SUGIHWARAS, Indonesia (AP) — An explosive volcanic eruption on Indonesia's most populous island blasted ash and debris 18 kilometers (12 miles) into the air Friday, killing two people while forcing authorities to evacuate more than 100,000 and close six airports.
The overnight eruption of Java island's Mount Kelud could be heard up to 200 kilometers (125 miles) away, Indonesia's disaster agency said.
"The eruption sounded like thousands of bombs exploding," Ratno Pramono, a 35-year-old farmer, said after returning from an evacuation center to check on his property in the village of Sugihwaras, around five kilometers (three miles) from the crater. "I thought doomsday was upon us. Women and children were screaming and crying."
Ash and grit fell to earth in towns and cities across the region, including Surabaya, Indonesia's second-largest city after Jakarta, with a population of about 3 million. It also fell even farther afield in Yogyakarta, where motorists switched on headlights in daylight, and lay five centimeters (two inches) deep in some places.
A 60-year-old man and a 65-year-old woman were killed in the village of Pandansari near the mountain when the roofs of their homes collapsed under the weight of the ash and volcanic debris unleashed during the eruption, the disaster agency said.
The large international airport in Surabaya and airports in the cities of Yogyakarta, Solo, Bandung, Semarang and Cilacap were closed due to reduced visibility and the dangers posed to aircraft engines by ash, Transport Ministry spokesman Bambang Ervan said. Virgin Australia said it had canceled its Friday flights from Australia to several locations due to the eruption, including the resort islands of Bali in Indonesia and Phuket in Thailand.
The disaster agency said tremors were still wracking the volcano, but that scientists didn't expect another major eruption. It said all villages within 10 kilometers (6 miles) of Kelud — more than 100,000 people — had been evacuated to temporary shelters, but that some villagers were returning to their homes to begin cleaning up.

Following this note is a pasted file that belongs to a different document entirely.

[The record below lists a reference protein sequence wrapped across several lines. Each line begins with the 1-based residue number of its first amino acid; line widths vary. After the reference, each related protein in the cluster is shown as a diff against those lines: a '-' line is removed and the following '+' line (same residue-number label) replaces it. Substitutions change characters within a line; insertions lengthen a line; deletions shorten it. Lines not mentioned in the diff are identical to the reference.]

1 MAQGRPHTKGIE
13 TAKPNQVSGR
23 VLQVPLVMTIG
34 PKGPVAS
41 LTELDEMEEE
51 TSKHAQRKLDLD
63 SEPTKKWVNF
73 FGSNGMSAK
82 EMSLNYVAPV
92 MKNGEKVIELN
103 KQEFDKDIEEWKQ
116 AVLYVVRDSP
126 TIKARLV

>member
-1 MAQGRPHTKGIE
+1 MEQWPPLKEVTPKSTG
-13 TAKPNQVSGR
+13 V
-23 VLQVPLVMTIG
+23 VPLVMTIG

The 1,731-meter-high (5,680-foot-high) Mount Kelud in eastern Java — Indonesia's most densely populated island and home to more than half of the country's 240 million people — has been rumbling for several weeks and was under close observation. The mountain is about 600 kilometers (373 miles) east of Jakarta, the capital.
Muhammad Hendrasto, head of Indonesia's volcano monitoring agency, said the mountain erupted violently about 90 minutes after authorities raised its alert status to the highest level. The disaster agency said it had spewed millions of cubic meters of debris into the atmosphere.
Kediri, a normally bustling town about 30 kilometers (19 miles) from the mountain, was largely deserted as residents stayed indoors to avoid the choking ash.
"The smell of sulfur and ash hung so thickly in the air that breathing was painful," said Kediri resident Insaf Wibowo.
Some residents were shoveling the ash and grit into sacks to use for the construction of buildings or to fertilize crops. One collector said that middlemen had already told him they would pay up to $56 for a small truck filled with the debris.
Kelud is among about 130 active volcanoes in Indonesia. The archipelagic nation is prone to volcanic eruptions and earthquakes because of its location on the so-called "Ring of Fire" — a series of fault lines stretching from the Western Hemisphere through Japan and Southeast Asia.
Due to the fertile volcanic soil and the shortage of space on Java, hundreds of thousands of people live close to active volcanoes. They are used to the rumblings, but their proximity to the peaks presents difficulties for authorities.
Kelud's last major eruption was in 1990, when it kicked out searing fumes and lava that killed more than 30 people and injured hundreds. In 1919, a powerful explosion that reportedly could be heard hundreds of kilometers away killed at least 5,160 people.
Earlier this month, Mount Sinabung in North Sumatra province erupted as authorities were allowing thousands of villagers who had been evacuated to return to its slopes, killing 16 people. Sinabung has been erupting for four months, forcing the evacuation of more than 30,000 people.
Associated Press writer Kristen Gelineau in Sydney contributed to this report.